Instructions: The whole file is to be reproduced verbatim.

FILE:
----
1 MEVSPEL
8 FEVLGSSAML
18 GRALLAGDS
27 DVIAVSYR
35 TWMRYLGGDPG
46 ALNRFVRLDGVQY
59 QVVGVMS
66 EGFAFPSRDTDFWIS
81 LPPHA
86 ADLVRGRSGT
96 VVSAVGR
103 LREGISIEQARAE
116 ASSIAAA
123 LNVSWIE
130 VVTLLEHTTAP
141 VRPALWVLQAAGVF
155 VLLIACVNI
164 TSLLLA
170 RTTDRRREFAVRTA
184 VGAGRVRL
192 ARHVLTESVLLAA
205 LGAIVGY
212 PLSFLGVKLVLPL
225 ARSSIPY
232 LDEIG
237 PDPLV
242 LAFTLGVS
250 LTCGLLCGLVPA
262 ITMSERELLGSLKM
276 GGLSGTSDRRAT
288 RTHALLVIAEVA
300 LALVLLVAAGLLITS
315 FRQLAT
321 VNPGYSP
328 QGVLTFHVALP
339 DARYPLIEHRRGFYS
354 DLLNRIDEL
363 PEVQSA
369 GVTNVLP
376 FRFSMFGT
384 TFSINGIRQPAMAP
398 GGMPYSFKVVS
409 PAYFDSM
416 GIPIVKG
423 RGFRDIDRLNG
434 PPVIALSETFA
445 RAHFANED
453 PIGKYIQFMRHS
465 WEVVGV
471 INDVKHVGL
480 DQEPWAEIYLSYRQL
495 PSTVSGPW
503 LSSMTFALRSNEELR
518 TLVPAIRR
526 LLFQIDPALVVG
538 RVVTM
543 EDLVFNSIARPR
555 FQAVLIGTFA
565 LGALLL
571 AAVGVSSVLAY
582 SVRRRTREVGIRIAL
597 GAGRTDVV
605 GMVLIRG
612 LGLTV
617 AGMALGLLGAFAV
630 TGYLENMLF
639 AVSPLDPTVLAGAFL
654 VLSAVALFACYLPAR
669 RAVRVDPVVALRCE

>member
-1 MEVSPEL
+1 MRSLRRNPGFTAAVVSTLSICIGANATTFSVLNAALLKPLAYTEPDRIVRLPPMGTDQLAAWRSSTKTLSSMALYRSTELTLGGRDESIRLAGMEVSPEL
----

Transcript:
1 MEVSPEL
8 FEVLGSSAML
18 GRALLAGDS
27 DVIAVSYR
35 TWMRYLGGDPG
46 ALNRFVRLDGVQY
59 QVVGVMS
66 EGFAFPSRDTDFWIS
81 LPPHA
86 ADLVRGRSGT
96 VVSAVGR
103 LREGISIEQARAE
116 ASSIAAA
123 LNVSWIE
130 VVTLLEHTTAP
141 VRPALWVLQAAGVF
155 VLLIACVNI
164 TSLLLA
170 RTTDRRREFAVRTA
184 VGAGRVRL
192 ARHVLTESVLLAA
205 LGAIVGY
212 PLSFLGVKLVLPL
225 ARSSIPY
232 LDEIG
237 PDPLV
242 LAFTLGVS
250 LTCGLLCGLVPA
262 ITMSERELLGSLKM
276 GGLSGTSDRRAT
288 RTHALLVIAEVA
300 LALVLLVAAGLLITS
315 FRQLAT
321 VNPGYSP
328 QGVLTFHVALP
339 DARYPLIEHRRGFYS
354 DLLNRIDEL
363 PEVQSA
369 GVTNVLP
376 FRFSMFGT
384 TFSINGIRQPAMAP
398 GGMPYSFKVVS
409 PAYFDSM
416 GIPIVKG
423 RGFRDIDRLNG
434 PPVIALSETFA
445 RAHFANED
453 PIGKYIQFMRHS
465 WEVVGV
471 INDVKHVGL
480 DQEPWAEIYLSYRQL
495 PSTVSGPW
503 LSSMTFALRSNEELR
518 TLVPAIRR
526 LLFQIDPALVVG
538 RVVTM
543 EDLVFNSIARPR
555 FQAVLIGTFA
565 LGALLL
571 AAVGVSSVLAY
582 SVRRRTREVGIRIAL
597 GAGRTDVV
605 GMVLIRG
612 LGLTV
617 AGMALGLLGAFAV
630 TGYLENMLF
639 AVSPLDPTVLAGAFL
654 VLSAVALFACYLPAR
669 RAVRVDPVVALRCE

>member
-1 MEVSPEL
+1 MRSLRRNPGFTAAVVSTLSICIGANATTFSVLNAALLKPLAYTEPDRIVRLPPMGTDQLAAWRSSTKTLSSMALYRSTELTLGGRDESIRLAGMEVSPEL